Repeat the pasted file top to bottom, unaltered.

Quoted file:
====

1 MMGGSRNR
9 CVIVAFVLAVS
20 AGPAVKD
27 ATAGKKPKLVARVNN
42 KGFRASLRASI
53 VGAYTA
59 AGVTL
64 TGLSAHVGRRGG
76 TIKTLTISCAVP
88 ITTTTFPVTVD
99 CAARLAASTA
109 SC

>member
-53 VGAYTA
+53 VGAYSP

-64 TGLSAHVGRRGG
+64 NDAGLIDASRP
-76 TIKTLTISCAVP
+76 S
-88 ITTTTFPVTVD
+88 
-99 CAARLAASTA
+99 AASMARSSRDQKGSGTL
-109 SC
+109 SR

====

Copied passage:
1 MMGGSRNR
9 CVIVAFVLAVS
20 AGPAVKD
27 ATAGKKPKLVARVNN
42 KGFRASLRASI
53 VGAYTA
59 AGVTL
64 TGLSAHVGRRGG
76 TIKTLTISCAVP
88 ITTTTFPVTVD
99 CAARLAASTA
109 SC

>member
-53 VGAYTA
+53 VGAYSP

-64 TGLSAHVGRRGG
+64 NDAGLIDASRP
-76 TIKTLTISCAVP
+76 S
-88 ITTTTFPVTVD
+88 
-99 CAARLAASTA
+99 AASMARSSRDQKGSGTL
-109 SC
+109 SR